However, a new study in BMC Nutrition found this pairing isn’t ideal. Having a protein-rich meal with a sugar-sweetened drink can decrease your fat-burning ability by 8%. FYI: that’s not just soft drinks, but any of those sneaky sugar traps, like energy drinks and many iced-teas, for example.
The study tested the effect of pairing sugar-sweetened drinks with a 15% protein meals and 30% protein meals. All the meals had the same amount of fat and kilojoules. Researchers found that if the sugar-sweetened drink was consumed with the 15% protein meal, fat oxidation decreased by 7.2g. If drunk with a 30% protein meal, it decreased by 12.6g. Ie, all your good work pumping up that protein goes to waste when sipping on a sweet drink.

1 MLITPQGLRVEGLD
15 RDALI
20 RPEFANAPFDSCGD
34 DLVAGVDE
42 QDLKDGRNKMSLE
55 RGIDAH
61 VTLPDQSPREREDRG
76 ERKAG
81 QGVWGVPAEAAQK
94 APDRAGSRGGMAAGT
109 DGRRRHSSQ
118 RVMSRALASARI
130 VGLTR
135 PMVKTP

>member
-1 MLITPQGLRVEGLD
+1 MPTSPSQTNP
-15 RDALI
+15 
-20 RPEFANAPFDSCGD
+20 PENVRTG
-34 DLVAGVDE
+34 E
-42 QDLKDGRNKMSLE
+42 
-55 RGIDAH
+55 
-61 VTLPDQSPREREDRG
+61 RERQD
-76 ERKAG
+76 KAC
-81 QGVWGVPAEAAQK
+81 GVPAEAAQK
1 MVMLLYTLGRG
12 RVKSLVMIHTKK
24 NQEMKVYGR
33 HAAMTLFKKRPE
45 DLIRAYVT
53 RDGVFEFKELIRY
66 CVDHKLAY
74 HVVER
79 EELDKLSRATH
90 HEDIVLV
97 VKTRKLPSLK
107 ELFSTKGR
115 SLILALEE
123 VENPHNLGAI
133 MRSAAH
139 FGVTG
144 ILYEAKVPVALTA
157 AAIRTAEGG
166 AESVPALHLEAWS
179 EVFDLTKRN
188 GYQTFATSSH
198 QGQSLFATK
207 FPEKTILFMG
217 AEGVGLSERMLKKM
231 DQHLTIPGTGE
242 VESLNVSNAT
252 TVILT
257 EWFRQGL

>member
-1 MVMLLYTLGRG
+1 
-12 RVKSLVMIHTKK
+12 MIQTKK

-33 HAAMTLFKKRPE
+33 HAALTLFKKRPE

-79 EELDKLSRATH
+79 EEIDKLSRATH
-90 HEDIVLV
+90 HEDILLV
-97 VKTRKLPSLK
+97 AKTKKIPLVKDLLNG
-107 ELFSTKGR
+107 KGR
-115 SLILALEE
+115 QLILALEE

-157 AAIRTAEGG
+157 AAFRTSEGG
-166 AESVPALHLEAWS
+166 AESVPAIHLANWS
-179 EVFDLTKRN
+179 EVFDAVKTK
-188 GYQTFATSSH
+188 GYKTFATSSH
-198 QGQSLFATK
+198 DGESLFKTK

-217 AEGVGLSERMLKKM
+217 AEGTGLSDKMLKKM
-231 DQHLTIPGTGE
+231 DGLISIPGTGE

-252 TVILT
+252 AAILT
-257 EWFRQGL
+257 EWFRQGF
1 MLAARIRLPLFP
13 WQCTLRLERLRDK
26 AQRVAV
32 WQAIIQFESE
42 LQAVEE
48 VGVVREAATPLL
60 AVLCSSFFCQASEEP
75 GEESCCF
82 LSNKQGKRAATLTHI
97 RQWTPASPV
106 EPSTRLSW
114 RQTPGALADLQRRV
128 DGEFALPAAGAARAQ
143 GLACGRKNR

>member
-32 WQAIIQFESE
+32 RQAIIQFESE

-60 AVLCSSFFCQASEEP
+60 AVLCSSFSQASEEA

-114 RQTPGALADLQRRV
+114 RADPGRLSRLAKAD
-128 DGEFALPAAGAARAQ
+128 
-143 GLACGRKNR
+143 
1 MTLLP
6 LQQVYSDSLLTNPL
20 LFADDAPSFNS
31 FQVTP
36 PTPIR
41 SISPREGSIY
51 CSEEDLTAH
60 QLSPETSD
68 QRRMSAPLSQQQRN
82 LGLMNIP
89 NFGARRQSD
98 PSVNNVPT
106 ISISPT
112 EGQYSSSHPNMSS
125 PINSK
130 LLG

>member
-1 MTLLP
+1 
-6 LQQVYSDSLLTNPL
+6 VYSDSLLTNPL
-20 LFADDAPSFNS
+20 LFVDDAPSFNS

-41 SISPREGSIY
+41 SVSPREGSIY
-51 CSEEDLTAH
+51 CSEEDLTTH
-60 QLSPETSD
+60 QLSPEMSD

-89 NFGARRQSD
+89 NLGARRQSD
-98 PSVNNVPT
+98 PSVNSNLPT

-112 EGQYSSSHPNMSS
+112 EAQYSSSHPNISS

“We found that about a third of the additional calories provided by the sugar-sweetened drinks were not expended, fat metabolism was reduced, and it took less energy to metabolize the meals,” says Dr Shanon Casperson, lead author of the study. “This decreased metabolic efficiency may 'prime' the body to store more fat."
Another downside: the combo of sugary drinks and high-protein meals increased the study participant’s desire to eat savoury and salty foods for four hours after eating. Come at us corn chips!
The researchers found it wasn’t just about having extra kjs in your day – the drinks had flow on effects for your body. "Our findings suggest that having a sugar-sweetened drink with a meal impacts both sides of the energy balance equation,” says Casperson. “On the intake side, the additional energy from the drink did not make people feel more sated. On the expenditure side, the additional calories were not expended and fat oxidation was reduced.”
So fat-burning is your goal, it’s time to kiss the sweetened drinks goodbye. Sad face.
This article originally appeared on Women's Health.